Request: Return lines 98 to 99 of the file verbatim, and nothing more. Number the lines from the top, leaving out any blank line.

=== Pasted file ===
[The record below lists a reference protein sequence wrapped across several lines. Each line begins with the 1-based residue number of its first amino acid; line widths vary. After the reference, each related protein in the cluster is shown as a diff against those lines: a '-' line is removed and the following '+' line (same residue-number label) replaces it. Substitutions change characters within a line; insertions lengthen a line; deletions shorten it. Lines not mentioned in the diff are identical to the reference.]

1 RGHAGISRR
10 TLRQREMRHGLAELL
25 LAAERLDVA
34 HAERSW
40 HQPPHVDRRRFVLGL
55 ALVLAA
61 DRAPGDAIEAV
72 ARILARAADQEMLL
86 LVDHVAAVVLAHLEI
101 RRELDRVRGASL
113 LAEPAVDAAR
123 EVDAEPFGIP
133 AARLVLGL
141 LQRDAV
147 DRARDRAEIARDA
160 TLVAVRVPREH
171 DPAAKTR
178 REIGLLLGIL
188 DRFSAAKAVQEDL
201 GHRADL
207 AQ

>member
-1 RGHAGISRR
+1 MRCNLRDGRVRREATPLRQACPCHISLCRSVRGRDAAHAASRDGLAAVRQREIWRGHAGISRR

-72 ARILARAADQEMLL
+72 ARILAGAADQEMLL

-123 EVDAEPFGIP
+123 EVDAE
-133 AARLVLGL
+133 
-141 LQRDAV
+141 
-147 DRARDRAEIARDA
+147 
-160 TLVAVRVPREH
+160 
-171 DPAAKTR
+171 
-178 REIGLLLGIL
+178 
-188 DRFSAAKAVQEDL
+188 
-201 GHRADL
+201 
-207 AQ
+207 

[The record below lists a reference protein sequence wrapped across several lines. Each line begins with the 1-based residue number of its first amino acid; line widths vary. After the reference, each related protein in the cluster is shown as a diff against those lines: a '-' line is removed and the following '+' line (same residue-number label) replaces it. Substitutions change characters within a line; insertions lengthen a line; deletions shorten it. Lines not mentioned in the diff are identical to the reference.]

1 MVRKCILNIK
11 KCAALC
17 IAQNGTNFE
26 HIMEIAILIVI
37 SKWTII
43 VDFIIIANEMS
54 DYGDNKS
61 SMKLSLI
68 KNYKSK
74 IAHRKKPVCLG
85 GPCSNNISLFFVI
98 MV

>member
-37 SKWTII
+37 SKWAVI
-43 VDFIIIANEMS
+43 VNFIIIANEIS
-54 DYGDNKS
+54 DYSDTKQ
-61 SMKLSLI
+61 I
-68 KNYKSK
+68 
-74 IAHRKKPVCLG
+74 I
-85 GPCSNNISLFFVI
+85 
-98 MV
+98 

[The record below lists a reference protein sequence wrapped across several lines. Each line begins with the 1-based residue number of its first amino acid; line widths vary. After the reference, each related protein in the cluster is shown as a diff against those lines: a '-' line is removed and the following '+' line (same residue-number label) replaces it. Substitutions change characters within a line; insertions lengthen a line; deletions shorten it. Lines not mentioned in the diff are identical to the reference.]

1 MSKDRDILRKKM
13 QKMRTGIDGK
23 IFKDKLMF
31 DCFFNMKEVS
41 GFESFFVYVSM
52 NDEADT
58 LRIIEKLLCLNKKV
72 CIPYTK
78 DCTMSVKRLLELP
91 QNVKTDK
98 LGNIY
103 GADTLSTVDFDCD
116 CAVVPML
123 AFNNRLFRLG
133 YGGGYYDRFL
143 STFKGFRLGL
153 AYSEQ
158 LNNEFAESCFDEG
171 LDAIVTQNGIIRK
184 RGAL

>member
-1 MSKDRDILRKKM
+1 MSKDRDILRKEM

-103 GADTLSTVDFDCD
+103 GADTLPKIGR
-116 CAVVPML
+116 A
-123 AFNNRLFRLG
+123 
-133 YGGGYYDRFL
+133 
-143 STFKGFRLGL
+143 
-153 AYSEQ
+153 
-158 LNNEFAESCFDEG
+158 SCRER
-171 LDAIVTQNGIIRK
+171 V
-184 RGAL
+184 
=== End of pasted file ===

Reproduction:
184 RGAL

>member